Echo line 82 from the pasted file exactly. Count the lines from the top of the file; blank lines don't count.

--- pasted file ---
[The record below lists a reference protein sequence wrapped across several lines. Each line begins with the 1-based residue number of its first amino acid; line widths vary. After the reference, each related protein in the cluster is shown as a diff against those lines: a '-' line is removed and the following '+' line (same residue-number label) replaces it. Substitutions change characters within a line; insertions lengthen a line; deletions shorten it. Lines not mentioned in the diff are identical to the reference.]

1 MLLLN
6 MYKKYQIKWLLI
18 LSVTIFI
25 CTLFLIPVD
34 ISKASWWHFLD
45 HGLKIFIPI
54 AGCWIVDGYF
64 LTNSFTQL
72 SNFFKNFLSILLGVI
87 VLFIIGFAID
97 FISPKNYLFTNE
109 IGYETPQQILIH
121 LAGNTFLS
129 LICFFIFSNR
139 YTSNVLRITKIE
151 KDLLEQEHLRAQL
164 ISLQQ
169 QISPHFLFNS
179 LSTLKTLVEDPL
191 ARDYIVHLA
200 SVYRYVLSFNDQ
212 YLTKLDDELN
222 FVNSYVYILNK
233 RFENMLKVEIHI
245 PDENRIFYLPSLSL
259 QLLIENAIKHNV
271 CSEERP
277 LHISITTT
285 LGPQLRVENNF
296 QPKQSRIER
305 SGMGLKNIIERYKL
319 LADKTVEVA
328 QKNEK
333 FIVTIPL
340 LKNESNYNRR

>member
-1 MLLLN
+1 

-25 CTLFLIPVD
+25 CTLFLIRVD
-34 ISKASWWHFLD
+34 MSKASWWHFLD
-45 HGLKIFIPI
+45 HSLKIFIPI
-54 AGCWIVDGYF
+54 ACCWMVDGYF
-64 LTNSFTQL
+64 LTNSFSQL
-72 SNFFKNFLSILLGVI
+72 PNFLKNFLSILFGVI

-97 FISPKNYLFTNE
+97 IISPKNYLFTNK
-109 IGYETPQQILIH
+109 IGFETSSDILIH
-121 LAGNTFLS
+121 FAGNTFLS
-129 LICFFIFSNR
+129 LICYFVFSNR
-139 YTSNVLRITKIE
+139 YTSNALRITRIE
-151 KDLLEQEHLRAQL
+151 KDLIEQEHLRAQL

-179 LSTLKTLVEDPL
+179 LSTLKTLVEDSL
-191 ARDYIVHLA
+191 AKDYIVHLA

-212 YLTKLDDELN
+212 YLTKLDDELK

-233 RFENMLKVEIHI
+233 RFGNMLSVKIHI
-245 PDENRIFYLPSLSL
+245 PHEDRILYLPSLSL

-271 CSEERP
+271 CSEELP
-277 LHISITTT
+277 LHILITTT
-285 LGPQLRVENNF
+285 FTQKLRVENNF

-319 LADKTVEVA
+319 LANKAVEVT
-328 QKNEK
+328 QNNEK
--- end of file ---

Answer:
-328 QKNEK